Coiling temperatures of between 650° C. and the Ar1 temperature which varies with the alloy shares can replace hot strip annealing in part or in full. A short distance to the coiler of 40 m and below for example in combination with high final rolling speeds allows for high coiling speeds particularly in a continuous casting and rolling plant, which cannot be set in conventional mill trains, in particular at low strip thicknesses. In this way the hot strip shows a softening already in the coil, thus positively influencing the property-relevant structural features such as grain size, texture and precipitations. The improvement of magnetic properties which is achieved with the method in accordance with the invention as compared with conventional methods is linked to a reduction of time required and energy employed in the production of the magnetic steel sheet.
Various approaches are possible for producing the magnetic steel sheet: The hot strip in accordance with the invention can be used directly as a magnetic steel sheet. It can be used with or without rerolling during final annealing after processing (semi finished). The hot strip can be annealed before this step. In further alternatives the hot strip is cold rolled to final thickness in one or several stages with intermediate annealing, with the aforementioned production steps being performed afterwards. In these alternatives the hot strip can be used in the rolled state or after a hot strip annealing. If the afterforming and the final annealing after processing are omitted, the annealing is to be designed already after the rolling to final thickness in such a way that the required property profile is set (fully finished). All annealings can be performed either in a top hat furnace or through-type furnace at temperatures over 650° C.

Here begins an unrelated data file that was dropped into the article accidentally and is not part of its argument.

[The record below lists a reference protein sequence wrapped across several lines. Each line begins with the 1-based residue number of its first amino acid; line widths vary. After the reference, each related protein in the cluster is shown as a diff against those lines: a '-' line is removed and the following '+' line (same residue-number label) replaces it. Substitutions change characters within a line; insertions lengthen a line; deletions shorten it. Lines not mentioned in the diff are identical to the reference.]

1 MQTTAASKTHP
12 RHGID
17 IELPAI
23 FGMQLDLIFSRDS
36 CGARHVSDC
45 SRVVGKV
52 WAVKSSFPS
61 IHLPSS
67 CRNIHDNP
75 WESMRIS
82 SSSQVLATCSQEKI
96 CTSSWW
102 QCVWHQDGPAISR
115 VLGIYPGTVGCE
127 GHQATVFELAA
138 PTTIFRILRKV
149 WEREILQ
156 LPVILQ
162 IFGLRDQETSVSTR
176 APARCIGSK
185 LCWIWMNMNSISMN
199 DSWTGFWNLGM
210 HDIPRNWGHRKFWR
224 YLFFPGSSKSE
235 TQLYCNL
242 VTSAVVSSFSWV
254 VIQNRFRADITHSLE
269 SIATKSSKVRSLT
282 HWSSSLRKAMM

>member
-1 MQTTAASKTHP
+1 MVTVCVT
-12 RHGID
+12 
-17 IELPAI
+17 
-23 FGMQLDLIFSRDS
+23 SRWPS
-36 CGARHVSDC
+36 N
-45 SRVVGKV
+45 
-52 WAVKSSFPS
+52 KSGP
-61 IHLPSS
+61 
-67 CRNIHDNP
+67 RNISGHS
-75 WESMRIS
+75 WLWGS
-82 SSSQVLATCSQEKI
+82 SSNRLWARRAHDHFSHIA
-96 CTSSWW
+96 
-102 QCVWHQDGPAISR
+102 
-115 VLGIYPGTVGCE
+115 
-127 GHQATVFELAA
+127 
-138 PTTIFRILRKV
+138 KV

Table 1 shows the magnetic property values, specific total loss (P) and polarisation (J) which were achieved according to a conventional method and according to the method in accordance with the invention.
|Product||Conventional method||Method acc. to invention|
|0.25% Al||with HSA||2.28||4.95||1.690|
The examples show the improvement that can be achieved by the application of the method in accordance with the invention for semi-finished (sf) and for fully finished (ff) standard qualities without hot strip annealing and with a conventional hot strip annealing (HSA). Higher polarisation values (J) and mostly lower specific total losses (P) are achieved by the production approach in accordance with the invention. The two last columns of Table 1 state the transformation temperatures Ar3 and Ar1 for the different alloys which characterise the limits of the two-phase region of austenite/ferrite.